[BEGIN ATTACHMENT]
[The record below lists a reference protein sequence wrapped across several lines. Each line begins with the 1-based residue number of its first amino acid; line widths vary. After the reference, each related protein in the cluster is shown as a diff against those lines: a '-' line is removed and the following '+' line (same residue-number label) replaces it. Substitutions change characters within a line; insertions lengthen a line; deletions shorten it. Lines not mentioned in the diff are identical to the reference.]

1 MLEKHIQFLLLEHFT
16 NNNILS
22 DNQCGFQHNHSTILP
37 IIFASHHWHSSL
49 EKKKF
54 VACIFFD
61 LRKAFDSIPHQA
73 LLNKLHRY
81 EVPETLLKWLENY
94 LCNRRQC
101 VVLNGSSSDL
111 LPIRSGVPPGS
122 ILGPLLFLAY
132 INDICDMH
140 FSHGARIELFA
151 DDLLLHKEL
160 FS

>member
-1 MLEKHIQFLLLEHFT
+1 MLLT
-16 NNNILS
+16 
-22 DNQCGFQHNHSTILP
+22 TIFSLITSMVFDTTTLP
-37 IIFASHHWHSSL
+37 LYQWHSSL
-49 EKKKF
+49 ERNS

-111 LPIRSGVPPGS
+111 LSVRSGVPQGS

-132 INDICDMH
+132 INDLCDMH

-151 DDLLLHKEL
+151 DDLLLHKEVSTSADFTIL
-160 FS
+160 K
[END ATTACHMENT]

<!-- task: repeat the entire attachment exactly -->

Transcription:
[The record below lists a reference protein sequence wrapped across several lines. Each line begins with the 1-based residue number of its first amino acid; line widths vary. After the reference, each related protein in the cluster is shown as a diff against those lines: a '-' line is removed and the following '+' line (same residue-number label) replaces it. Substitutions change characters within a line; insertions lengthen a line; deletions shorten it. Lines not mentioned in the diff are identical to the reference.]

1 MLEKHIQFLLLEHFT
16 NNNILS
22 DNQCGFQHNHSTILP
37 IIFASHHWHSSL
49 EKKKF
54 VACIFFD
61 LRKAFDSIPHQA
73 LLNKLHRY
81 EVPETLLKWLENY
94 LCNRRQC
101 VVLNGSSSDL
111 LPIRSGVPPGS
122 ILGPLLFLAY
132 INDICDMH
140 FSHGARIELFA
151 DDLLLHKEL
160 FS

>member
-1 MLEKHIQFLLLEHFT
+1 MLLT
-16 NNNILS
+16 
-22 DNQCGFQHNHSTILP
+22 TIFSLITSMVFDTTTLP
-37 IIFASHHWHSSL
+37 LYQWHSSL
-49 EKKKF
+49 ERNS

-111 LPIRSGVPPGS
+111 LSVRSGVPQGS

-132 INDICDMH
+132 INDLCDMH

-151 DDLLLHKEL
+151 DDLLLHKEVSTSADFTIL
-160 FS
+160 K